People who have had an allergic reaction to penicillin might believe they need to avoid it for life. But for most people, that's not true. In fact, 80 percent of people who have an allergic reaction to penicillin lose their allergy within 10 years, if not exposed to penicillin again in that time period.
"Unfortunately, most people who lose their penicillin allergy do not realize it," said Kristen Eblen, antimicrobial stewardship lead pharmacist at Lake Regional Health System. "As a result, their doctors must prescribe more powerful antibiotics to treat simple infections. This increases their chances of having severe side effects and developing difficult-to-treat infections. For example, patients who report a penicillin allergy are more likely to develop C. difficile, a serious infection causing severe diarrhea and even death. They also are more likely to develop MRSA, a difficult-to-treat infection usually requiring IV antibiotics."
To help people avoid these negative effects, Lake Regional Outpatient Services now provides penicillin skin testing, a safe way to determine if a penicillin allergy is still active.
How Does Skin Testing Work?
Testing usually takes about two hours to complete. The skin is pricked and injected with weak solutions of penicillin and observed for a reaction. This may cause discomfort due to itching, but it is not painful.
A positive skin reaction is an itchy, red bump that lasts about half an hour and then resolves. A positive test indicates that the person is truly allergic. People with a positive test should continue to avoid penicillin.
If the patient completes the skin testing without a positive reaction, a single oral dose of full-strength penicillin is commonly given to confirm that the patient does not have an allergy to the medication. About three percent or less of people with a history of penicillin allergy and a negative skin test will still experience an allergic reaction. However, these reactions are very mild.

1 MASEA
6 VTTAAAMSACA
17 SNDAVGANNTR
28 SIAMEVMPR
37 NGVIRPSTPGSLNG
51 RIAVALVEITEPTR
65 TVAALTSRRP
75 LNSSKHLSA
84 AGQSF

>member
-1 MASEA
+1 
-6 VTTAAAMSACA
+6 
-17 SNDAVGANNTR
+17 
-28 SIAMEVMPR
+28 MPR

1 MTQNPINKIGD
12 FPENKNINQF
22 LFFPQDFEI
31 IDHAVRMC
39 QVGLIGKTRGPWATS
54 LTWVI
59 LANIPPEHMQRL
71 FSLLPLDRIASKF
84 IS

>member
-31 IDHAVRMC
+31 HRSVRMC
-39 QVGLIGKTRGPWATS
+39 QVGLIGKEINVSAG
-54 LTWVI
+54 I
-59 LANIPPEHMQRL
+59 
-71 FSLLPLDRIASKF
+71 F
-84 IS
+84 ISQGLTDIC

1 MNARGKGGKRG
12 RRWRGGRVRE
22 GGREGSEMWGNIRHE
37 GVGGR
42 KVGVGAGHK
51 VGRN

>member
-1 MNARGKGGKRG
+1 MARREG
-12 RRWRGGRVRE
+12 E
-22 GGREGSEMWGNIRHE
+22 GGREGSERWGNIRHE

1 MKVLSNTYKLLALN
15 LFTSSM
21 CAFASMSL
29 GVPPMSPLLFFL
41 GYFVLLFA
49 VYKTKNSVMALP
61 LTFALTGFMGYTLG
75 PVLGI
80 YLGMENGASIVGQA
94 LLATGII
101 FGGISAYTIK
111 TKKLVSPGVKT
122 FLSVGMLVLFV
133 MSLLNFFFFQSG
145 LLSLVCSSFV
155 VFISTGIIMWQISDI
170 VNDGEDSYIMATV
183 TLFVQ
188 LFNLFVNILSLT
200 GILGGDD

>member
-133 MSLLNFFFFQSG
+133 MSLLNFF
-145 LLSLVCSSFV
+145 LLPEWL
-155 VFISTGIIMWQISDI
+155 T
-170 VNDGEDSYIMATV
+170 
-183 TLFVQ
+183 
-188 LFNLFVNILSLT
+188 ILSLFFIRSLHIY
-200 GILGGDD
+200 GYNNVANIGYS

If a person has a negative skin test and has no reaction to an oral dose of the antibiotic, no future precautions are necessary.
What Does a Negative Test Result Mean?
Approximately 90 percent of people will test negative — meaning they do not have a penicillin allergy — either because they lost the allergy or because they were never truly allergic in the first place. These people can safely take penicillin and related antibiotics. Their chance of an allergic reaction is as low as most people's.
When is Testing Not Recommended?
Penicillin skin testing does not provide any information about certain types of reactions. These include extensive blistering and peeling of the skin (Stevens-Johnson syndrome or toxic epidermal necrolysis), a widespread sunburn-like reaction that later peeled (erythroderma) or a rash composed of small bulls-eyes or target-like spots (erythema multiforme). People with these types of reactions should never again be given the medication that caused the reaction. This applies to all situations because a second exposure could cause a severe progressive reaction and even death.
What is the First Step?
The first step to getting this important test is to discuss it with a doctor.
"Your doctor will ask about your penicillin allergy — when it occurred and what symptoms you had," Eblen said. "If they determine you are a good candidate for this testing, they will issue an order. Getting tested is especially important if you are having an upcoming surgery, are prone to COPD exacerbations or pneumonia, or are frequently prescribed antibiotics."
Lake Regional Health System provides comprehensive health care services to the residents and visitors of the lake area. The hospital is accredited by The Joint Commission and is a three-time recipient of the Missouri Quality Award. Lake Regional also operates primary care, walk-in care, specialty care and rehab therapy clinics; retail pharmacies; and home health and hospice services throughout the lake area.